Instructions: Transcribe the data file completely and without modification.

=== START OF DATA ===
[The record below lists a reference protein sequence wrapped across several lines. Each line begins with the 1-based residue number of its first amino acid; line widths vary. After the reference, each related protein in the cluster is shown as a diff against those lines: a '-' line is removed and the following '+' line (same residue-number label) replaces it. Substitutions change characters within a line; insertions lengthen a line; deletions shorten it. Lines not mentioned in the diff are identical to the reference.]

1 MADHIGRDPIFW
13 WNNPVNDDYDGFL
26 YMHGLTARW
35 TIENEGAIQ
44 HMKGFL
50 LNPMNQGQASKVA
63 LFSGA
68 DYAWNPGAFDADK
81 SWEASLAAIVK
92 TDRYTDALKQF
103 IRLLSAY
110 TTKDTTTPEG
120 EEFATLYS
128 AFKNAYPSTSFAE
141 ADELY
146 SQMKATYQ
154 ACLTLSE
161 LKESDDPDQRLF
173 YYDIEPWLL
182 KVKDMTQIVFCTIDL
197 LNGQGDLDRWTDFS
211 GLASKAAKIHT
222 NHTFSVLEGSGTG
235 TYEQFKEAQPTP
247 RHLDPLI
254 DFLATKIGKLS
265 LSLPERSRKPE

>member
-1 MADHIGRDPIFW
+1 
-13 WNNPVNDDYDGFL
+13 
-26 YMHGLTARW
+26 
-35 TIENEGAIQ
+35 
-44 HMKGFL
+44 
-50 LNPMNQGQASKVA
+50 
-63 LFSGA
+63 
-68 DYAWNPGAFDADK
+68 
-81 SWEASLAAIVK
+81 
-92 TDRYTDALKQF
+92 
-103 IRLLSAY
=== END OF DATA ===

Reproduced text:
[The record below lists a reference protein sequence wrapped across several lines. Each line begins with the 1-based residue number of its first amino acid; line widths vary. After the reference, each related protein in the cluster is shown as a diff against those lines: a '-' line is removed and the following '+' line (same residue-number label) replaces it. Substitutions change characters within a line; insertions lengthen a line; deletions shorten it. Lines not mentioned in the diff are identical to the reference.]

1 MADHIGRDPIFW
13 WNNPVNDDYDGFL
26 YMHGLTARW
35 TIENEGAIQ
44 HMKGFL
50 LNPMNQGQASKVA
63 LFSGA
68 DYAWNPGAFDADK
81 SWEASLAAIVK
92 TDRYTDALKQF
103 IRLLSAY
110 TTKDTTTPEG
120 EEFATLYS
128 AFKNAYPSTSFAE
141 ADELY
146 SQMKATYQ
154 ACLTLSE
161 LKESDDPDQRLF
173 YYDIEPWLL
182 KVKDMTQIVFCTIDL
197 LNGQGDLDRWTDFS
211 GLASKAAKIHT
222 NHTFSVLEGSGTG
235 TYEQFKEAQPTP
247 RHLDPLI
254 DFLATKIGKLS
265 LSLPERSRKPE

>member
-1 MADHIGRDPIFW
+1 
-13 WNNPVNDDYDGFL
+13 
-26 YMHGLTARW
+26 
-35 TIENEGAIQ
+35 
-44 HMKGFL
+44 
-50 LNPMNQGQASKVA
+50 
-63 LFSGA
+63 
-68 DYAWNPGAFDADK
+68 
-81 SWEASLAAIVK
+81 
-92 TDRYTDALKQF
+92 
-103 IRLLSAY